This article appeared in the Times earlier this week:
Those who have lost jobs to foreigners on temporary visas, in particular, have begun to speak out despite their severance agreements with companies.
I was pleased to see it. Some people who have been, as the Brits so kindly put it, “made redundant,” i.e., have been fired and who have been offered bribes, i.e., severance monies, to sign agreements that demand the signer not speak ill of the company who fired him, are now speaking out. Even if some of them ask to remain anonymous.
I’ve written about the angsty condundrum that is a settlement agreement. You are a worker not being offered a golden parachute. You need the money and the (COBRA) right to extend your medical insurance. You are pissed off that–in the cases specified in the Times article–you’re being “let go” so that a foreign worker (who is probably getting a lower salary than yours) can replace you.
And to make everything really abasing, you are being required to train your replacement. And then you’re not allowed to complain about it.
It happened to me, so I fully understand the problem, the anger–although my replacement was not a foreign worker.
I also know in my brain and heart that non-disparagement clauses are a denial of our First Amendment right to speak out critically. Seems that companies think they can deny us the same constitutional right that our government can’t.
According to the article, some people in Congress are taking careful note and planning to do something about this:
Leading members of Congress from both major parties have questioned the nondisparagement agreements, which are commonly used by corporations but can prohibit ousted workers from raising complaints about what they see as a misuse of temporary visas. Lawmakers, including Richard Durbin of Illinois, the second-highest-ranking Senate Democrat, and Jeff Sessions of Alabama, the Republican chairman of the Senate Judiciary Subcommittee on Immigration, have proposed revisions to visa laws to include measures allowing former employees to contest their layoffs. [My emphasis]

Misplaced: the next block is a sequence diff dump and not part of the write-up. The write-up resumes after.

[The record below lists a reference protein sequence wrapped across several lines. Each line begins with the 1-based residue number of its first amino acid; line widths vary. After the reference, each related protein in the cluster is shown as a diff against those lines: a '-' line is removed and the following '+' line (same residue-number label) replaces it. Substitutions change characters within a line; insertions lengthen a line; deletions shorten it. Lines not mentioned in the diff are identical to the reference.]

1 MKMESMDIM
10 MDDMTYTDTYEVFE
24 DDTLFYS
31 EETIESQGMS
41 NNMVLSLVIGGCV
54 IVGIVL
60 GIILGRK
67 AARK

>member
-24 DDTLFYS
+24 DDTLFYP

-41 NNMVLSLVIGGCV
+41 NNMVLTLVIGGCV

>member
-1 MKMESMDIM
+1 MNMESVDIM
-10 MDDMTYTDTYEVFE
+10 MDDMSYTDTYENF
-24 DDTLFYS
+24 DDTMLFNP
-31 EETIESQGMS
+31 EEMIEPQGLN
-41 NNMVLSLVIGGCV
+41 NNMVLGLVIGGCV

“I have heard from workers who are fearful of retaliation,” said Senator Richard Blumenthal, Democrat of Connecticut. “They are told they can say whatever they want, except they can’t say anything negative about being fired.”
Here’s another excerpt from the article:
“It is very frustrating that you can’t share your story with the public,” said one former Abbott manager, who had worked for the company for 13 years, rising to an important supervisory position. He had prepared a 90-page manual for his foreign replacements showing how to perform every detail of his work. With a disabled child who requires medical care, he said he had to take his severance and its nondisparagement clause, since it extended his medical benefits. So he asked to remain anonymous.
“I’ve been laid off before, I can understand that,” he said. “But these visas were meant to fill in gaps for resources that are hard to find. This time the company actually asked me to transfer my knowledge to somebody else. That changes the equation.”
According to federal rules, temporary visas known as H-1Bs are for foreigners with “a body of specialized knowledge” not readily available in the labor market. The visas should be granted only when they will not undercut the wages or “adversely affect the working conditions” of Americans.
But in the past five years, through loopholes in the rules, tens of thousands of American workers have been replaced by foreigners on H-1B and other temporary visas, according to Prof. Hal Salzman, a labor force expert at Rutgers University.